Back in the 70’s and 80’s acid rain was one of the most well-known environmental problems in Europe and North America, appearing frequently in news reports. The answers below discuss why we never hear about acid rain anymore.
Acid rain was caused by SO2 emissions from coal plants, which have been cut by >90% since 1990.The 1990 Clean Air Act Amendments kicked off a cap-and-trade scheme that incentivized coal plants to install scrubbers and/or switch to low-sulfur coal, then low-cost natural gas took ~50% of coal’s market share since 2008.
Bottom line: coal is somewhat cleaner than it used to be, and we’re burning far less of it.
The reduction in the prevalence of acid rain in the US is largely been attributed to the success of the EPAs Acid Rain Program.
All rain is somewhat acidic from rainwater forming carbonic acid from rainwater reacting with carbon dioxide, but acid rain is particularly lower in pH. This is due to the reaction of rainwater with nitrogen and sulfur oxides to form the much stronger Nitric and Sulfuric acids, respectively. The primary source of these nitrogen and sulfur oxides is power plant emissions, particularly those burning coal. The Ohio River Valley contains a large concentration of these power plants, and acid rain issues in the US were largely concentrated around this region and points downwind (the Atlantic Coast).
The Acid Rain Program was begun in 1990 based under the Clean Air Act. It established a market-based (cap and trade) system of regulation upon which emitters of sulfur and nitrogen oxides were granted pollution allowances. Polluters were incentivized to voluntary undertake measures to reduce the volume of their emissions as they could sell unused allowances for profit.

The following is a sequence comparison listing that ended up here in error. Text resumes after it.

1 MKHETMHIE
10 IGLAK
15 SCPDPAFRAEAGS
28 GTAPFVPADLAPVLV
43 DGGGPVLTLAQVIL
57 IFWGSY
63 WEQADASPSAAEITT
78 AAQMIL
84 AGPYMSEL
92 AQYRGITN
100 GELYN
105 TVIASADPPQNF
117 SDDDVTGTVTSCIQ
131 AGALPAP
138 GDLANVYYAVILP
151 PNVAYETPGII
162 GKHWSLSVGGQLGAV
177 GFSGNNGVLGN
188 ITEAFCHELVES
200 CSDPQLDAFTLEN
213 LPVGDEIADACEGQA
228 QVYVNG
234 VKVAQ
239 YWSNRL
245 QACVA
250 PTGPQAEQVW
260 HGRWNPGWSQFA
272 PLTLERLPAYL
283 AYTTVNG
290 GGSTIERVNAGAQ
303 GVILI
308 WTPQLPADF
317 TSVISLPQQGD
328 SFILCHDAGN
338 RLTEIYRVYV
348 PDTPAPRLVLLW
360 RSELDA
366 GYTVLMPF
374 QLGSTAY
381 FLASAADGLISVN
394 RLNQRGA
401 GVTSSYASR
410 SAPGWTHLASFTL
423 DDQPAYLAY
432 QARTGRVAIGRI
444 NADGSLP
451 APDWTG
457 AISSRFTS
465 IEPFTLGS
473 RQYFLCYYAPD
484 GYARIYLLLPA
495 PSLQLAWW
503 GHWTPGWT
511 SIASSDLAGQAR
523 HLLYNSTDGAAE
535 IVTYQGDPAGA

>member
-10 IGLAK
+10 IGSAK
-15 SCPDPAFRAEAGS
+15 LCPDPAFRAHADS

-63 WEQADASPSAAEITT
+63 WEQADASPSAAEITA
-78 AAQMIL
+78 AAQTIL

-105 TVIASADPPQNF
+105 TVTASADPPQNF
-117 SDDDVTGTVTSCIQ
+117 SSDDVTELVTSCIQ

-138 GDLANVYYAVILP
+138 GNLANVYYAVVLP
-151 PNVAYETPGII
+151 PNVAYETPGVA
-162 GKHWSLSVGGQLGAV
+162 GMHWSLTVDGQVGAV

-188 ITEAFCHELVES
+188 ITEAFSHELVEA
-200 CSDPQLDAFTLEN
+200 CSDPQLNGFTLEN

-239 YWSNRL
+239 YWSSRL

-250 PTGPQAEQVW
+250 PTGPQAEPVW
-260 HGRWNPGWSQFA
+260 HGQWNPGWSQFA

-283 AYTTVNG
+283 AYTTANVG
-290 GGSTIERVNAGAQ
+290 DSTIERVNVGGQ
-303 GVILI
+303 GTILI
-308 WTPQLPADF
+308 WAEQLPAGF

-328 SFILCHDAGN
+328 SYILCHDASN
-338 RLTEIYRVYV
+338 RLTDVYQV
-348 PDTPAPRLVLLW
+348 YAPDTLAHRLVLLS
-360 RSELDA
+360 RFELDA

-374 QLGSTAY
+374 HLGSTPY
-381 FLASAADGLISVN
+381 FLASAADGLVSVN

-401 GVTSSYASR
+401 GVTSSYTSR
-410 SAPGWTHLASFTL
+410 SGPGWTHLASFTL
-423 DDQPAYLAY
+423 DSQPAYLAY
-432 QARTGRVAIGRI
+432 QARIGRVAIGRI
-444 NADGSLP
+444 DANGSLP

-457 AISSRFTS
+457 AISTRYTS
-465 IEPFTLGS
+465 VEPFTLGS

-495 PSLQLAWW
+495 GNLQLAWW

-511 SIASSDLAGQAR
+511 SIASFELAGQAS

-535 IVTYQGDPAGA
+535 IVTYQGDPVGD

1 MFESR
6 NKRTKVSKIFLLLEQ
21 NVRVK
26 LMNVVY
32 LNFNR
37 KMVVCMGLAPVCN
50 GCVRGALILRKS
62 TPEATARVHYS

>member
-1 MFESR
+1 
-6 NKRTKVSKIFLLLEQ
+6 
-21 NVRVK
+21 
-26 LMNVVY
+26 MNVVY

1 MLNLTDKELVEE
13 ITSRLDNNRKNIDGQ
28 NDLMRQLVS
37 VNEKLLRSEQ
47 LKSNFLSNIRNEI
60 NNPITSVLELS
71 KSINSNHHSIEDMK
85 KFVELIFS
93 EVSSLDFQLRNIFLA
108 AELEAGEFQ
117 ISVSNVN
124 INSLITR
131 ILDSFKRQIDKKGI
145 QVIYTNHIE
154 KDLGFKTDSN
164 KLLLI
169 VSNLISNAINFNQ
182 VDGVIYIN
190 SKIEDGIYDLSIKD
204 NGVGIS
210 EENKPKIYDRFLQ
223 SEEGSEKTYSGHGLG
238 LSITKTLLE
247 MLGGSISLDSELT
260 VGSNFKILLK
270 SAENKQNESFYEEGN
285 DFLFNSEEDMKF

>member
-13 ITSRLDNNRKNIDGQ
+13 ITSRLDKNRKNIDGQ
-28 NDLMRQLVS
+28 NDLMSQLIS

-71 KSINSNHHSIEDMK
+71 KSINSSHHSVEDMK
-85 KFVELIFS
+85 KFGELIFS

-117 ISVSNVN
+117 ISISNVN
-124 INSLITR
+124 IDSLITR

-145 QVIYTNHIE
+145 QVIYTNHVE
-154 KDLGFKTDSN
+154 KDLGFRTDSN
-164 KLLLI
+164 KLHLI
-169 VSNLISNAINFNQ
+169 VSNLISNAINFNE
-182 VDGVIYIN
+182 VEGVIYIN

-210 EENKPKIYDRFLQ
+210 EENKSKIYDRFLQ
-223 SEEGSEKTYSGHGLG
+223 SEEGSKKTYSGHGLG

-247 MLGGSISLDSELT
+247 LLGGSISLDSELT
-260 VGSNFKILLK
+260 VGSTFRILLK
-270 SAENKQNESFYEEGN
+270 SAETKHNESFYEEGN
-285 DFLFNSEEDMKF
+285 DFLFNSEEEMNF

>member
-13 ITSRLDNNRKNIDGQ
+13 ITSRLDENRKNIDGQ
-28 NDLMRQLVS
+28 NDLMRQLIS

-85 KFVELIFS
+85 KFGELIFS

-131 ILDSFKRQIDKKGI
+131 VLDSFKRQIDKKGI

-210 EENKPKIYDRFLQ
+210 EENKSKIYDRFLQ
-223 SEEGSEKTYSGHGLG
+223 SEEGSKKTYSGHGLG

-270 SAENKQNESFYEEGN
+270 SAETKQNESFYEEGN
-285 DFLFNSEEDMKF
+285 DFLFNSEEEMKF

By most estimates, the Acid Rain Program has been largely successful. The Pacific Research Institute has estimated that this program has reduced total acid rain levels by 65% from 1976 levels while the EPA estimates the program cost businesses only a quarter of what was originally estimated. Savings in property damage and human health costs, such as lowered incidences of heart and lung problems exacerbated by acid rain, most likely have resulted in the Acid Rain Program actually saving money, overall.
It is still there, albeit most data shows a decline in the prevalence due to consistent progress in reducing emissions. The pH of rain is decreased (made more acidic) primarily through the action of sulfur dioxide and nitrogen oxides. One of the biggest changes has been the result of a significant decrease in sulfur dioxide generation by China. Parts of the US has seen some change, however other regions showed almost no improvement, if any at all regarding the pH of its rainwater in this timeframe.
The other aspect of this is that acid rain isn’t nearly as harmful as people thought it was in the 90’s, at least in terms of the public perception. Acid rain is typically in the 5.0-5.5 pH range, with parts of the US seeing as low as 4.5 pH. On one hand, when compared to something like a can of Coca-Cola which has a pH of ~2.3 this seems like it is nothing, but on the other hand, the effects of acid rain cover such a large surface area that it is not appropriate to compare it simply in terms of acidity. There is a little bit of controversy as to just how harmful acid rain actually is, but most experts agree the most affected part of the environment are the various bodies of water, which are more susceptible to pH changes. The amount and acidity of acid rain isn’t enough to kill off wildlife outright in most cases, however it does cause the water to leech aluminum from the soil.
As pointed out below, when we take issues seriously we can solve them and even create products which are profitable(Sulfuric Acid), but companies don’t do these thing without some sort of imposed government regulation. Another example is the Ozone layer…which has also been addressed…Air Pollution and Pollution of many of our rivers and lakes(check out Lake Erie).
The problem is when we can’t see the problem/pollution and science naysayers deny, (groundwater pollution, air born toxins), then we need intelligent world leaders to rely on science to recognize and address problems.